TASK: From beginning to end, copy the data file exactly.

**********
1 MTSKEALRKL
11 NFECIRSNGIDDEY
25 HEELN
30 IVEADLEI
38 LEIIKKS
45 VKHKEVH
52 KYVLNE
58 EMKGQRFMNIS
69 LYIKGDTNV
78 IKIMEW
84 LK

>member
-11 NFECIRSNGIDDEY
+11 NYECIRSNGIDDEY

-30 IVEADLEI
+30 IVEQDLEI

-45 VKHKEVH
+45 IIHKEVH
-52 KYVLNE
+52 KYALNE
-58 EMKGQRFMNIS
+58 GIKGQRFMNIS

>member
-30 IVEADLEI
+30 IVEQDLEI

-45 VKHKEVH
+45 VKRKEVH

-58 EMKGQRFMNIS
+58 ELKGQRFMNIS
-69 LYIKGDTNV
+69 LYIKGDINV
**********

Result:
1 MTSKEALRKL
11 NFECIRSNGIDDEY
25 HEELN
30 IVEADLEI
38 LEIIKKS
45 VKHKEVH
52 KYVLNE
58 EMKGQRFMNIS
69 LYIKGDTNV
78 IKIMEW
84 LK

>member
-11 NFECIRSNGIDDEY
+11 NYECIRSNGIDDEY

-30 IVEADLEI
+30 IVEQDLEI

-45 VKHKEVH
+45 IIHKEVH
-52 KYVLNE
+52 KYALNE
-58 EMKGQRFMNIS
+58 GIKGQRFMNIS

>member
-30 IVEADLEI
+30 IVEQDLEI

-45 VKHKEVH
+45 VKRKEVH

-58 EMKGQRFMNIS
+58 ELKGQRFMNIS
-69 LYIKGDTNV
+69 LYIKGDINV